I had to assert myself. But, how many people would do the same? How many others would feel that they couldn't keep up, that they weren't doing it right, that they really were out of shape, that they should be ashamed for this? How many others would leave the class feeling dejected, like they had failed the task?


Anonymous said...

"How many others would leave the class feeling dejected, like they had failed the task?" Indeed. Also, is it really necessary to always get the heart-rate up so high to be "fit"? How about endurance (which does not necessarily require a high heart rate), the fact that you had high-intensity classes later in the day and the fact that, as you wrote, there are many who would Not be able to "speed up"!? I could write it off as that instructor being clueless, stupid and intrusive (all quite true). And yet, culturally, we are always "going for the burn". I thought this mentality died out with those 1980s, Jane Fonda workout-videos. But no, it's still alive and kicking! It's really intimading for those, like myself, who are not really into exercise. We start to feel like our "pathetic" 30 minutes of quite low intensity exercise is just, well, pathetic. (Can the solaces of much junk food be right around the corner, then? Oh yeah). With food and exercise, a "good enough" approach is never really good enough. (BTW - check out the April issue of Vogue - there's an interesting article by a woman who "gave up" on her excessive exercising for a while - with quite interesting results).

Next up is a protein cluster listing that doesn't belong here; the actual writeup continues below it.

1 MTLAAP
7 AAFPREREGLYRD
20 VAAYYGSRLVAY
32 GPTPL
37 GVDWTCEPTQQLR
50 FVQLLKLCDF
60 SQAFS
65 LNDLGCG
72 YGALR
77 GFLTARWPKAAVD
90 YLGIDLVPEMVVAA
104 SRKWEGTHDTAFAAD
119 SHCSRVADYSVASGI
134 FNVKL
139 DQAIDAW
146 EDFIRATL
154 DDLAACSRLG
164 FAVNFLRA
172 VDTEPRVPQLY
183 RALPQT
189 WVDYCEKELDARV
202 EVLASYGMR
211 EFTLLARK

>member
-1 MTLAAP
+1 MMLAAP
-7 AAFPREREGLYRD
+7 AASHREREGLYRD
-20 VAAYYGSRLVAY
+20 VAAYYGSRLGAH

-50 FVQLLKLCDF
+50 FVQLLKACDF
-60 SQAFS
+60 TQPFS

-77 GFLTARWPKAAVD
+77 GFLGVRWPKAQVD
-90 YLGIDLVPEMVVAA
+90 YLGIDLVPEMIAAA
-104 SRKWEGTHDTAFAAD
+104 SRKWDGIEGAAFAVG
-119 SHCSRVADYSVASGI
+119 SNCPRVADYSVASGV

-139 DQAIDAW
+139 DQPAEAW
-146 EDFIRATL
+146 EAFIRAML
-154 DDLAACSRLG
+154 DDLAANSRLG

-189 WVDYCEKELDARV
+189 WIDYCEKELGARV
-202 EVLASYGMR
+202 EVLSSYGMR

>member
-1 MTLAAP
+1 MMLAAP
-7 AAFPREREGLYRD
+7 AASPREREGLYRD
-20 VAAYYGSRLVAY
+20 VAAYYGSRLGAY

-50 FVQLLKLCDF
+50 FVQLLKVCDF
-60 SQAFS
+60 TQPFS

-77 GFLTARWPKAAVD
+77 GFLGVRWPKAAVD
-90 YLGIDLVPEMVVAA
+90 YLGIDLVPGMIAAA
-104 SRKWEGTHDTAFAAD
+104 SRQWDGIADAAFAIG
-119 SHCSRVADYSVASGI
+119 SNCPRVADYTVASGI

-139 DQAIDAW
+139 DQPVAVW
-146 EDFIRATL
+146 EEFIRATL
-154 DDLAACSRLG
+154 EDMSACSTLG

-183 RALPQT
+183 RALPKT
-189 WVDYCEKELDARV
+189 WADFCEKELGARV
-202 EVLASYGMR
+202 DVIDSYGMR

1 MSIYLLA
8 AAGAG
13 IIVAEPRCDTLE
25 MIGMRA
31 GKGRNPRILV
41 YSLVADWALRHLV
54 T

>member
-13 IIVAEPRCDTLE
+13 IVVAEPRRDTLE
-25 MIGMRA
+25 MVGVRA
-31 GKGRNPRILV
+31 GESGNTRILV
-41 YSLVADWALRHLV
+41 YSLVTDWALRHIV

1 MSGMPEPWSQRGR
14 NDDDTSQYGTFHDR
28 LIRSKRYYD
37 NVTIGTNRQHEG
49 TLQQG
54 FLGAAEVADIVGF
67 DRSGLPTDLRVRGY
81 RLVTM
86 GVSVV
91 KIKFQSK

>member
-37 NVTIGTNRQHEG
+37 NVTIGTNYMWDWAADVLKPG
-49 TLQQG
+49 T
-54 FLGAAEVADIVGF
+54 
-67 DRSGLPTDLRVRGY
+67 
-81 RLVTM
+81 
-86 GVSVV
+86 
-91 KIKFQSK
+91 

Palmtreechick said...

Wow, I can come at this from several different positions here.

First, as a competitive person. I think I probably would have gone all out because I don't feel good about myself if I don't. However, with that said, knowing that I was taking a few more difficult classes later in the day, maybe I wouldn't have. I have been known to "slack" in situations like that.